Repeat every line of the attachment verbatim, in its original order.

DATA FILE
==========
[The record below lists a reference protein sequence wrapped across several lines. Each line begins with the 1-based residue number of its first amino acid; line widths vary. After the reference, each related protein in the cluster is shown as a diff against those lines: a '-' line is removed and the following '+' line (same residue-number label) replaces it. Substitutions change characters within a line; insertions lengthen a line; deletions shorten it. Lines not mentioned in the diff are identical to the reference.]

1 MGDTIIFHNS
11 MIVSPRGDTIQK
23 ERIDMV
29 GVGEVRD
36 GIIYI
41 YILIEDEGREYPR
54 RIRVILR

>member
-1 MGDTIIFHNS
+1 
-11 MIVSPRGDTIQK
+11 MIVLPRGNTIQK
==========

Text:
[The record below lists a reference protein sequence wrapped across several lines. Each line begins with the 1-based residue number of its first amino acid; line widths vary. After the reference, each related protein in the cluster is shown as a diff against those lines: a '-' line is removed and the following '+' line (same residue-number label) replaces it. Substitutions change characters within a line; insertions lengthen a line; deletions shorten it. Lines not mentioned in the diff are identical to the reference.]

1 MGDTIIFHNS
11 MIVSPRGDTIQK
23 ERIDMV
29 GVGEVRD
36 GIIYI
41 YILIEDEGREYPR
54 RIRVILR

>member
-1 MGDTIIFHNS
+1 
-11 MIVSPRGDTIQK
+11 MIVLPRGNTIQK